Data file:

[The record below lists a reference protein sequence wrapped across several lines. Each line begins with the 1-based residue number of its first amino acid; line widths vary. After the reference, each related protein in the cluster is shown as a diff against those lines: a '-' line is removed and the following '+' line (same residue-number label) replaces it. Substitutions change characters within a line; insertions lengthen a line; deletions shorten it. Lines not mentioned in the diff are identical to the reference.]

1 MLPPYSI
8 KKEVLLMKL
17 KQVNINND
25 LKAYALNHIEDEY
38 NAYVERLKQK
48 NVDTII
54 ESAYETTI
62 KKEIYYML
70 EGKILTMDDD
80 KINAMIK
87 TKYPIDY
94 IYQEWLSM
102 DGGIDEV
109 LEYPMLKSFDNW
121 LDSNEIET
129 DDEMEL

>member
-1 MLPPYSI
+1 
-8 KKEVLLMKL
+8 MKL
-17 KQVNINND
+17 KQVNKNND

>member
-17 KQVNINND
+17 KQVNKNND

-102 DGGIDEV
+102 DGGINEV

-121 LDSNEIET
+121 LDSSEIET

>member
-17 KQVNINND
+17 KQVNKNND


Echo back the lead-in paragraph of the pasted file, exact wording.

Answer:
[The record below lists a reference protein sequence wrapped across several lines. Each line begins with the 1-based residue number of its first amino acid; line widths vary. After the reference, each related protein in the cluster is shown as a diff against those lines: a '-' line is removed and the following '+' line (same residue-number label) replaces it. Substitutions change characters within a line; insertions lengthen a line; deletions shorten it. Lines not mentioned in the diff are identical to the reference.]